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旅行 means journey or travels. It is sometimes used to refer to a vacation.
If you like a good adventure, maybe this is the word for you.
旅 is the single Chinese character, Japanese Kanji, and old Korean Hanja for trip, travel, or journey.
In older context, this could refer to an army brigade or a 500-man battalion from the Zhou-dynasty Chinese army.
This translates a few ways:
To travel ten-thousand miles beats reading ten-thousand books.
Better to travel ten thousand li than to read ten thousand books. (a "li" is an ancient Chinese mile)
Travelling thousands of miles is better than reading thousands of books.
No matter how you slice it, this Chinese proverb is claiming that experience is more profound and meaningful than what you can get from a book. Go do it! Don't just read about it.
This is a lifelong suggestion for expanding your horizons by gaining knowledge, experience, and seeing the world.
Of course, this was written long ago when it was hard to travel 10,000 miles (at least 1000 years before the invention of the airplane).
With air travel and the business I'm in, I often achieve that lifetime goal on a monthly basis.
However, I am a little behind in the book count.
Note: An ancient Chinese mile (里 or lǐ) referred to in this proverb is about a third of a British/American mile. However, at that time, this was a great distance to travel.
This poem was written almost 1200 years ago during the Tang dynasty. It depicts traveling up a place known as Cold Mountain, where some hearty people have built their homes. The traveler is overwhelmed by the beauty of the turning leaves of the maple forest that surrounds him just as night overtakes the day, and darkness prevails. His heart implores him to stop, and take in all of the beauty around him.
First before you get to the full translation, I must tell you that Chinese poetry is a lot different than what we have in the west. Chinese words simply don't rhyme in the same way that English, or other western languages do. Chinese poetry depends on rhythm and a certain beat of repeated numbers of characters.
I have done my best to translate this poem keeping a certain feel of the original poet. But some of the original beauty of the poem in it's original Chinese will be lost in translation.
Far away on Cold Mountain, a stone path leads upwards.
Among white clouds peoples homes reside.
Stopping my carriage I must, as to admire the maple forest at nights fall.
In awe of autumn leaves showing more red than even flowers of early spring.
Hopefully, this poem will remind you to stop, and "take it all in" as you travel through life.
The poet's name is "Du Mu" in Chinese that is: .
The title of the poem, "Mountain Travels" is:
You can have the title, poet's name, and even Tang Dynasty written as an inscription on your custom wall scroll if you like.
More about the poet:
Dumu lived from 803-852 AD and was a leading Chinese poet during the later part of the Tang dynasty.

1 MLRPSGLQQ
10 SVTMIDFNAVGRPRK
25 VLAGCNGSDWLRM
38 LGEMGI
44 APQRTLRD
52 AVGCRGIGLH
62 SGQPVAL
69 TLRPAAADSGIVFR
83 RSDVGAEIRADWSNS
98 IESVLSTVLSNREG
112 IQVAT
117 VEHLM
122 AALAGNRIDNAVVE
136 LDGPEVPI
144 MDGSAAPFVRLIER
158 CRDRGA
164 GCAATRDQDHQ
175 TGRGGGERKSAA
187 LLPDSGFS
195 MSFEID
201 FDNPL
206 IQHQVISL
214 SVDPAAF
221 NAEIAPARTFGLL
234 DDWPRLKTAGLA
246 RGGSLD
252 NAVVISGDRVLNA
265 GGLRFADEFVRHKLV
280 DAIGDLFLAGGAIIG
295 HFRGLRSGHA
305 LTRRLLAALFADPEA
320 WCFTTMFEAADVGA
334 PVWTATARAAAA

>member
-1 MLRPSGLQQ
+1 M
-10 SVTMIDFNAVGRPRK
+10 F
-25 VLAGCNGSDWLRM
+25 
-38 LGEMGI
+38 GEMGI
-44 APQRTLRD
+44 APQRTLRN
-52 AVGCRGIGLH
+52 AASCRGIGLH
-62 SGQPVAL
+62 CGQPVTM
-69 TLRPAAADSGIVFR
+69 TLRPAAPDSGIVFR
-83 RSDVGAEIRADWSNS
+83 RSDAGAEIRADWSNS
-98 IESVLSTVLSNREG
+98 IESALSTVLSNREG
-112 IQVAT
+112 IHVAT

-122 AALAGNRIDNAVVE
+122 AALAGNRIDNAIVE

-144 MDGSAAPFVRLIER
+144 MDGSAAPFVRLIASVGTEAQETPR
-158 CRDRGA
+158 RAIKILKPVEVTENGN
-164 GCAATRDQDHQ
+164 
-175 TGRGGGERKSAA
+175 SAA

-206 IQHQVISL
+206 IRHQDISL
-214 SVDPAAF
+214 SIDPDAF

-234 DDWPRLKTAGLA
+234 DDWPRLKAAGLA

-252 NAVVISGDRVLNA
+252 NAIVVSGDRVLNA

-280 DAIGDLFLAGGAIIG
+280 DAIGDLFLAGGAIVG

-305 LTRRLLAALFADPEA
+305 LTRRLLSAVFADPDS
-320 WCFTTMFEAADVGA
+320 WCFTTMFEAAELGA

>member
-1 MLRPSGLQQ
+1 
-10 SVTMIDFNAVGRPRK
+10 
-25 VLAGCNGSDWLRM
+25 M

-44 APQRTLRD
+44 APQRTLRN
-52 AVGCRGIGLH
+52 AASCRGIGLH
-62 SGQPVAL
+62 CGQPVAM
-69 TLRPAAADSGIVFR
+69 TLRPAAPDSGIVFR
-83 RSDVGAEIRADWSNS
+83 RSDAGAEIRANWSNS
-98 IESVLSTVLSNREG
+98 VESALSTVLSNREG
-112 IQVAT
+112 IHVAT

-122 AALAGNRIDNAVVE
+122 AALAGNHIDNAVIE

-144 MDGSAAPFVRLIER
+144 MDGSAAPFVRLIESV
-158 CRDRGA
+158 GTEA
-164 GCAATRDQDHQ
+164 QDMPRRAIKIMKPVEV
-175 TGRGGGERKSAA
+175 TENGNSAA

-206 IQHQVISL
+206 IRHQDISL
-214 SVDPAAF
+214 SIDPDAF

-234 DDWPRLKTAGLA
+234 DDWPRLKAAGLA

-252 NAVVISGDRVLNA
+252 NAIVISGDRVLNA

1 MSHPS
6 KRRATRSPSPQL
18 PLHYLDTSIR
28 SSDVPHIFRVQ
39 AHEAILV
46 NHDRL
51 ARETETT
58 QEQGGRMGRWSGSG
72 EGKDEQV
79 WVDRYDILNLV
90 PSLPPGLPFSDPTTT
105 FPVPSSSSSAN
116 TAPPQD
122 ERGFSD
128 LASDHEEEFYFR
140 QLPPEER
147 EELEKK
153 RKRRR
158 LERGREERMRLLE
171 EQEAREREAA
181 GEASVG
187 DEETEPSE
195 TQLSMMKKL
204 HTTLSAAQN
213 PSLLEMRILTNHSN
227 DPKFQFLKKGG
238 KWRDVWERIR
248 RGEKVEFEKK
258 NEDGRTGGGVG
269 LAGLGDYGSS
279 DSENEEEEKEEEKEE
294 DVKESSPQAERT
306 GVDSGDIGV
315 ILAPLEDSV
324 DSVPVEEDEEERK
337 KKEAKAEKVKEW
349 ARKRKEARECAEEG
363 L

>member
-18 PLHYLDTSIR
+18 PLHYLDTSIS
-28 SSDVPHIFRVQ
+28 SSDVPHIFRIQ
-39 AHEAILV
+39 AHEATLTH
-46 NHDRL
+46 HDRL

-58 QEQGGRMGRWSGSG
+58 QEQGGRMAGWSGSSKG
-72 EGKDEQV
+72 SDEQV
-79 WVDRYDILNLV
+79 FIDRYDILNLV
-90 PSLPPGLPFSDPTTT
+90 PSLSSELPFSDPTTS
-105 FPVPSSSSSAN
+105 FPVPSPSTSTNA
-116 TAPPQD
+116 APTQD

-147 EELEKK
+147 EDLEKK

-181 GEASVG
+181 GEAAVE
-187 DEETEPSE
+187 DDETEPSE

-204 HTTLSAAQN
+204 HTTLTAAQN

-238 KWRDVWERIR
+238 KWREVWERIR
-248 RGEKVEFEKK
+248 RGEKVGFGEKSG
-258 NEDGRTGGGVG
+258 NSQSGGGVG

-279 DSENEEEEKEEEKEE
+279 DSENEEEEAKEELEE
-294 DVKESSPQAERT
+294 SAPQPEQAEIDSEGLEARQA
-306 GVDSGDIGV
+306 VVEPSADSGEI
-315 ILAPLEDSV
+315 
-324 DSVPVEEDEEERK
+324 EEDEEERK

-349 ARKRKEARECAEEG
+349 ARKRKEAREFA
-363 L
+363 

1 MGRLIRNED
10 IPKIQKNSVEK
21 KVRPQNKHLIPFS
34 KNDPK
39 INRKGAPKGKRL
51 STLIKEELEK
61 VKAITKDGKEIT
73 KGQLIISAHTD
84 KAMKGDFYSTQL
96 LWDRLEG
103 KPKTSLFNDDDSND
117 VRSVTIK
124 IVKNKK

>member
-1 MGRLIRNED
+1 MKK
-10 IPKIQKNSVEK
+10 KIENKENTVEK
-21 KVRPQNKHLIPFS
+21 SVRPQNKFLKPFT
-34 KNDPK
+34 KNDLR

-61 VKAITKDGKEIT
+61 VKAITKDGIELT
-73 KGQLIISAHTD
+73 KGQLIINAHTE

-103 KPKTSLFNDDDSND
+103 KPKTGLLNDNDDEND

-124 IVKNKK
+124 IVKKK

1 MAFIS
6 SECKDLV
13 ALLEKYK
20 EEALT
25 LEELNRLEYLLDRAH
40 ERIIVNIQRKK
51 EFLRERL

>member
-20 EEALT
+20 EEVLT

He was born in Chang'an, a city of central China and former capital of the ancient Chinese empire in 221-206 BC. In present day China, his birthplace is currently known as Xi'an, the home of the Terracotta Soldiers.
He was awarded his Jinshi degree (an exam administered by the emperor's court which leads to becoming an official of the court) at the age of 25, and went on to hold many official positions over the years. However, he never achieved a high rank, apparently because of some disputes between various factions, and his family's criticism of the government. His last post in the court was his appointment to the office of Secretariat Drafter.
During his life, he wrote scores of narrative poems, as well as a commentary on the Art of War and many letters of advice to high officials.
His poems were often very realistic, and often depicted every day life. He wrote poems about everything, from drinking beer in a tavern to weepy poems about lost love.
The thing that strikes you most is the fact even after 1200 years, not much has changed about the beauty of nature, toils and troubles of love and beer drinking.
If you lead a life of adventure (like I do), a 探險 wall scroll is for you.
Alone, the first character can mean "to explore," "to search out," or "to scout." The second character holds the meanings of "dangerous" and "rugged." Together these two characters create the word that means "adventure" or "to explore."
探険 is a modern Japanese Kanji version, but it more precisely means exploration or expedition rather than adventure. 探險 is the old/ancient Japanese version used before WWII. Let us know if you want the modern Japanese version instead.
See Also: Bon Voyage
冒険 is a common Japanese way to say "Adventure."
The first character can mean "to risk," "to defy" or "to dare." The second character means "inaccessible place" or "impregnable position." Together, you get the idea of why these two characters mean adventure when put them together in Japanese.
Note: The second character is a morphed Japanese Kanji. The original Chinese version is also available and holds the same root meaning.
冒險 is another Chinese and Korean word for "Adventure."
冒險 is more of a "risk-taking" version of adventure.
The first character can mean "brave" and "bold." The second character means "dangerous" and "rugged." Together they can be defined as a word meaning "adventure" in Chinese and Korean.
Note: Some dictionaries translate these two characters as "take a risk."
一路平安 is a wish for someone to have a pleasant journey. It's probably the closest way to translate "bon voyage" into Chinese.
The first two characters mean one road or one path. The second two characters mean "safe and sound" or "without mishap."
一路平安 means the same thing in Japanese but not the most common selection for a wall scroll.
If you believe that life is a journey, this is a nice Japanese title for you wall.
人生行路 means "journey of life" in Japanese Kanji. The actual word order is more like "life (人生) journey (行路)" as Japanese grammar is a bit different than English.
Note: The "journey" part can also be translated as "road," so this is also how to say, "the road of life."
This Japanese proverb states that, "A journey of a thousand miles feels like only one mile." It is understood that in the proverb, this applies when going to see the one you love.
Note that the "mile" or 里 used in this proverb is an old Chinese "li" (pronounced "ri" in Japanese). It's not actually a mile, as the measurement is really closer to 500 meters (it would take 3 of these to get close to a western mile). Still, 1000里 (333 miles) is a long way.
This old Chinese proverb speaks to the act of giving up. This phrase suggests that no matter how close you are to finishing your task or journey, giving up just before you finish, is just as bad as giving up halfway.